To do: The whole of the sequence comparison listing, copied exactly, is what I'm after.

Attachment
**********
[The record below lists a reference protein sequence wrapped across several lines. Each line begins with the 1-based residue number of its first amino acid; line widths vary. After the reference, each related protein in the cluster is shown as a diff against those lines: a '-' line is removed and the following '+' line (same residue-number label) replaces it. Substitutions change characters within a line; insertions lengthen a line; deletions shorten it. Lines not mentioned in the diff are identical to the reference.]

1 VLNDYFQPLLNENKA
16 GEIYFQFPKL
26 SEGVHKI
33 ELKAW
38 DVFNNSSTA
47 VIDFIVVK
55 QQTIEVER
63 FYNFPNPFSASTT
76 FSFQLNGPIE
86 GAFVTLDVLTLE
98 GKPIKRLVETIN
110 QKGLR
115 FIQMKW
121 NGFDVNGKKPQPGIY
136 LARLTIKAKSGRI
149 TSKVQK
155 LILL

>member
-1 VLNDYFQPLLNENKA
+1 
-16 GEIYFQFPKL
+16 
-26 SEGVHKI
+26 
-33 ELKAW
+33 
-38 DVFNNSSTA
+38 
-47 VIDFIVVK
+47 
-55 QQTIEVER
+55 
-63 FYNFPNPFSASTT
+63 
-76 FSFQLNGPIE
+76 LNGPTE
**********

[The record below lists a reference protein sequence wrapped across several lines. Each line begins with the 1-based residue number of its first amino acid; line widths vary. After the reference, each related protein in the cluster is shown as a diff against those lines: a '-' line is removed and the following '+' line (same residue-number label) replaces it. Substitutions change characters within a line; insertions lengthen a line; deletions shorten it. Lines not mentioned in the diff are identical to the reference.]

1 VLNDYFQPLLNENKA
16 GEIYFQFPKL
26 SEGVHKI
33 ELKAW
38 DVFNNSSTA
47 VIDFIVVK
55 QQTIEVER
63 FYNFPNPFSASTT
76 FSFQLNGPIE
86 GAFVTLDVLTLE
98 GKPIKRLVETIN
110 QKGLR
115 FIQMKW
121 NGFDVNGKKPQPGIY
136 LARLTIKAKSGRI
149 TSKVQK
155 LILL

>member
-1 VLNDYFQPLLNENKA
+1 
-16 GEIYFQFPKL
+16 
-26 SEGVHKI
+26 
-33 ELKAW
+33 
-38 DVFNNSSTA
+38 
-47 VIDFIVVK
+47 
-55 QQTIEVER
+55 
-63 FYNFPNPFSASTT
+63 
-76 FSFQLNGPIE
+76 LNGPTE